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Maleek Jones wins release from prison amid pending appeal

 Maleek Jones was convicted of murder in 1995. He's maintained his innocence ever since.
Ryan Caron King
Connecticut Public
Maleek Jones (second from left) is greeted by family members outside of the U.S. District Courthouse in New Haven moments after walking free after almost three decades in prison. In August, a federal judge vacated Jones’s conviction on murder charges, ruling that he didn’t get a fair trial. Jones has maintained his innocence throughout his sentence.

After spending more than three decades in prison, Maleek Jones was released from state custody Thursday while his 1995 conviction on murder charges heads to a federal appeals court.

A judge vacated his conviction in August, ruling Jones didn't receive a fair trial. The state now plans to challenge that ruling.

In the interim, Jones will live with a family member in North Carolina, experiencing his first period free from incarceration in nearly 31 years.

Speaking outside the federal courthouse Thursday, Alex Taubes, a civil rights lawyer in New Haven who represented Jones, said his client is grateful the court granted the request, but he faces a difficult process ahead.

“He still has the state appealing, trying to put him back in prison,” Taubes said. “He’s still going to have very severe restrictions on his liberty … And of course, he can’t get back the 31 years he was separated from his family.”

Over more than a decade, Jones filed a series of state and federal habeas petitions. The state and the federal courts dismissed all of those attempts, for several reasons, including that Jones hadn’t exhausted all state level appeals.

In the latest proceeding, U.S. District Court Judge Janet Hall denied two of Jones’ claims — that the state failed to disclose a plea deal with a key witness, and failed to obtain testimony from a ballistics expert — but found that the court at Jones' trial mistakenly excluded testimony from a witness who said he heard a man confess to carrying out the attack with someone other than Jones.

The state has since filed a notice indicating it will challenge the decision. A lawyer from the Office of the Chief State's Attorney said the state does not object to Jones being released while the appeal plays out.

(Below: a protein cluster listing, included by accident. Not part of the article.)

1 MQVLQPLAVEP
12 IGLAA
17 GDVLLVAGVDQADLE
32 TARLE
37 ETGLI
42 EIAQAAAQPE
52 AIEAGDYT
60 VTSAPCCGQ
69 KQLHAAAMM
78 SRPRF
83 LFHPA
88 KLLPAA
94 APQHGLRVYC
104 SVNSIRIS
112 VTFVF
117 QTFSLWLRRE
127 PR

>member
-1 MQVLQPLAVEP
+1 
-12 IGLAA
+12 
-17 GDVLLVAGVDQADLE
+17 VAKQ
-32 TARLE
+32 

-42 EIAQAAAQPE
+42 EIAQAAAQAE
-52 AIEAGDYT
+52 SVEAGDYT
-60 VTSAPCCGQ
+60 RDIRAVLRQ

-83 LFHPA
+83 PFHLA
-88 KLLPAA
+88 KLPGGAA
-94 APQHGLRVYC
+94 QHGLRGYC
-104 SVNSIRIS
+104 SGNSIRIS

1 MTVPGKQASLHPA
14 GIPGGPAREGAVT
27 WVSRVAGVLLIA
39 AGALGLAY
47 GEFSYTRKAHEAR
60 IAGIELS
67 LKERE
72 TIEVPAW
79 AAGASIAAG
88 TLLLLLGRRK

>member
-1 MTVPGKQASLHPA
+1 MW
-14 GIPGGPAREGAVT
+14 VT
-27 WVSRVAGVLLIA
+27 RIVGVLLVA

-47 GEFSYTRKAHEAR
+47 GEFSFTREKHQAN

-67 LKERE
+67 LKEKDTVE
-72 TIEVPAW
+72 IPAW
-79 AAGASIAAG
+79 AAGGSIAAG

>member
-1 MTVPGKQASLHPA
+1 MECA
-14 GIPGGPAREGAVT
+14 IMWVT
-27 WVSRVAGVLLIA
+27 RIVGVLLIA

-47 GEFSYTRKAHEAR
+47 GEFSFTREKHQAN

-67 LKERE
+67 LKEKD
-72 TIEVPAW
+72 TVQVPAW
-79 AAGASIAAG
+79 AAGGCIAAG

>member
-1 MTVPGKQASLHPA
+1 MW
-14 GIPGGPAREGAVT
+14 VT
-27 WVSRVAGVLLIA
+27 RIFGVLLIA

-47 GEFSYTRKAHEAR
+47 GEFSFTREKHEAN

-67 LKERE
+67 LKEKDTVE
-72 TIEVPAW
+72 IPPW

The state has yet to describe the grounds for that appeal.

"The case is being appealed, and at this time there's no further comment," said Alaine Griffin, a spokesperson for the Chief State's Attorney's Office.

Jones entered a federal courtroom Thursday wearing an orange prison uniform, with his wrists and ankles shackled, and took a seat beside his attorneys. Numerous family members and supporters were seated behind him, including his mother and adult son.

He emerged onto the street more than two hours later, wearing a new outfit, and grinning as he embraced family and friends.

Jimmy Cooper, a New Haven resident who shared a cell with Jones for seven years, was among those in attendance. He said supporters were ecstatic to see Jones walk free.

“The family’s completely emotional,” Cooper said. “It’s been such a long time for justice for Maleek, and we’re just grateful and happy that this day is finally here.”

Jones has consistently maintained he did not commit the 1992 murder that resulted in his 65-year sentence. Jones said, and the judge agreed, that his trial lawyer failed to effectively represent him by not investigating testimony from a witness who was with the victim just minutes before he was killed. That witness said there were two shooters, instead of three, as claimed by a key witness for the state.

While he awaits the appeals court ruling, Jones was ordered to remain on GPS monitoring and observe a 9 p.m. to 6 a.m. curfew for an initial period of 60 days, subject to review. He was also ordered to maintain employment, abstain from using drugs, and avoid direct or indirect contact with victims or witnesses without prior approval by a probation officer.

Discussing the conditions, Hall noted that Jones maintained a clean record while incarcerated, without a single infraction since 1997.

"All of that, I think, tells me there's not a high level of concern of danger to the community and risk of flight," she said.

Jim Haddadin is an editor for The Accountability Project, Connecticut Public's investigative reporting team. He was previously an investigative producer at NBC Boston, and wrote for newspapers in Massachusetts and New Hampshire.
Kate Seltzer joined Connecticut Public as an investigative reporting fellow in January of 2023. She's also the co-host of the station‘s limited series podcast 'In Absentia'.

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